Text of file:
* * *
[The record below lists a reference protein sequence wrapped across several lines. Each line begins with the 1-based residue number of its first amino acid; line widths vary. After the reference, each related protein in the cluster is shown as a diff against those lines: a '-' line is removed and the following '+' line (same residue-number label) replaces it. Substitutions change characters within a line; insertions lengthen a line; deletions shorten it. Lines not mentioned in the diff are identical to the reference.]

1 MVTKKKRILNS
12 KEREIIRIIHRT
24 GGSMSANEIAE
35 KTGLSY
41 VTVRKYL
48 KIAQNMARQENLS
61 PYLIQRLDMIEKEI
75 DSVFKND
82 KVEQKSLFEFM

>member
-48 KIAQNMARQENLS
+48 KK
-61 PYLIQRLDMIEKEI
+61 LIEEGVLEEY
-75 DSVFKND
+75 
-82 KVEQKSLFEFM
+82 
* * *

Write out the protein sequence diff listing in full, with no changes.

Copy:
[The record below lists a reference protein sequence wrapped across several lines. Each line begins with the 1-based residue number of its first amino acid; line widths vary. After the reference, each related protein in the cluster is shown as a diff against those lines: a '-' line is removed and the following '+' line (same residue-number label) replaces it. Substitutions change characters within a line; insertions lengthen a line; deletions shorten it. Lines not mentioned in the diff are identical to the reference.]

1 MVTKKKRILNS
12 KEREIIRIIHRT
24 GGSMSANEIAE
35 KTGLSY
41 VTVRKYL
48 KIAQNMARQENLS
61 PYLIQRLDMIEKEI
75 DSVFKND
82 KVEQKSLFEFM

>member
-48 KIAQNMARQENLS
+48 KK
-61 PYLIQRLDMIEKEI
+61 LIEEGVLEEY
-75 DSVFKND
+75 
-82 KVEQKSLFEFM
+82 